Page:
An agent can take the sting out of the rejection and put a positive spin on any negative feedback.“It is more difficult for [the seller] to keep their emotions out of the sale, because there’s no third party to bounce anything off of,” says real estate broker Jesse Gonzalez, president and founder of North Bay Capital in Santa Rosa, Calif. “For instance, if the property sits on the market, the homeowner doesn’t know the reason the home is not selling."
“The emotions will always be there for the seller,” Gonzalez adds,“but constructive criticism can be easier to digest for the seller when it comes from a broker who is on their side, trying to get the best for them.”
3. Real Estate Is a Full-Time Job
Can you rush home from work every time someone wants to see your home? Can you excuse yourself from a meeting every time your phone rings with a potential buyer? At the end of a long workday, do you have the energy to take advantage of every possible opportunity to market your home? Are you an expert in marketing homes?
Do you have any experience doing so? Your answer to all of these questions is probably “no.” An agent’s answer to all of these questions is “yes.” In addition, by going through an agent, you’ll get a lockbox for your front door that allows agents to show your home even when you aren’t available.
4. Agents Access Large Networks
Yes, you can list your home yourself on Zillow,Redfin, Craigslist,and even the multiple listing service (MLS) that agents use. But will that be enough? Even if you have a large personal or professional network, those people will likely have little interest in spreading the word that your house is for sale. You don’t have relationships with clients, other agents, or a real estate agency to bring the largest pool of potential buyers to your home. A smaller pool of potential buyers means less demand for your property, which can translate into waiting longer to sell your home and possibly not getting as much money as your house is worth.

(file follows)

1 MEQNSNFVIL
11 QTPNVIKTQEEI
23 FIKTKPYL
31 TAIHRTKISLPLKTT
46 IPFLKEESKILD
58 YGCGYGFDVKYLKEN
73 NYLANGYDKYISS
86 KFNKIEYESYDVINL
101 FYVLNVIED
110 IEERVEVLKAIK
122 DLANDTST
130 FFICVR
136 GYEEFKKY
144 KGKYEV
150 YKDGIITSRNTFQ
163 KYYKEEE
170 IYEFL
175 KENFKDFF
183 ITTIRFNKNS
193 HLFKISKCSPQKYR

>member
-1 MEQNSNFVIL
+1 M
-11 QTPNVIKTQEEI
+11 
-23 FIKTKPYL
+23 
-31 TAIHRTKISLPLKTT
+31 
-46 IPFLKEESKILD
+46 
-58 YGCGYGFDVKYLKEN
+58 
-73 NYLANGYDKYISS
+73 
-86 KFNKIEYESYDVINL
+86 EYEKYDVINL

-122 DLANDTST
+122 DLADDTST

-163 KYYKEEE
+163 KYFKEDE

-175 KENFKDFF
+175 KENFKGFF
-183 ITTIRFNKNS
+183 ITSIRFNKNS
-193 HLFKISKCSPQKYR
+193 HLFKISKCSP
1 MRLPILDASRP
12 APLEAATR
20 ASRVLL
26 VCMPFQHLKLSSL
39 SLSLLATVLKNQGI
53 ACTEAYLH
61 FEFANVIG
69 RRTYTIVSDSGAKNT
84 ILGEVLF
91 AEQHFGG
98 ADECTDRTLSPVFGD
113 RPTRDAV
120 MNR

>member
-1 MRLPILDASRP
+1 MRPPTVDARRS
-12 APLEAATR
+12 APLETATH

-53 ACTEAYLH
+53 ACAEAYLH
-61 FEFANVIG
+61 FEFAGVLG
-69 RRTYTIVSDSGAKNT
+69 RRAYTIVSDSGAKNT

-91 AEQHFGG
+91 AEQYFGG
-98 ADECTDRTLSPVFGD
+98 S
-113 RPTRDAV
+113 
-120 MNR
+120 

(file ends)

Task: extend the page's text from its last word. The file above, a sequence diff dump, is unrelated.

“A good real estate agent should have a Rolodex of names and contact information, so they can quickly spread the word about the property they just listed,” says real estate broker Pej Barlavi, owner and CEO of Barlavi Realty in New York City. “I have a distribution list of over 3,500 contacts that get an email blast from me within 48 hours that we list a property. Then I start to market the property in every available website, MLS, and site for real estate to keep the momentum and [to keep] showing consistently.”
5. Weeding Out Unqualified Buyers
An agent can find out whether someone who wants to view your house is really a qualified buyer or just a dreamer or curious neighbor. It’s a lot of work and a major interruption every time you have to put your life on hold, make your house look perfect, and show your home. You want to limit those hassles to the showings most likely to result in a sale.
“Realtors are trained to ask qualifying questions to determine the seriousness, qualification, and motivation of a prospect,” says Ailion. Realtors are also trained to ask closing questions about how long buyers havebeen looking, whether they’ve seen any other homes that would work for their needs, if they are paying cash or have been prequalified, what schools they are looking for, and so on. They can move a qualified and motivated person to the point of purchase. FSBO sellers lack this training and skill set, he says.
It’s also awkward for buyers to have the seller present, rather than the seller’s agent, when they’re touring the home. “When showing a house, the owner should never be present,” says Kean. “Nothing makes a potential buyer more uncomfortable than the current owner being in the house. When a seller is present, most buyers will rush through a house and won’t notice or remember much about what they saw.”
6. Price Negotiations Take Skill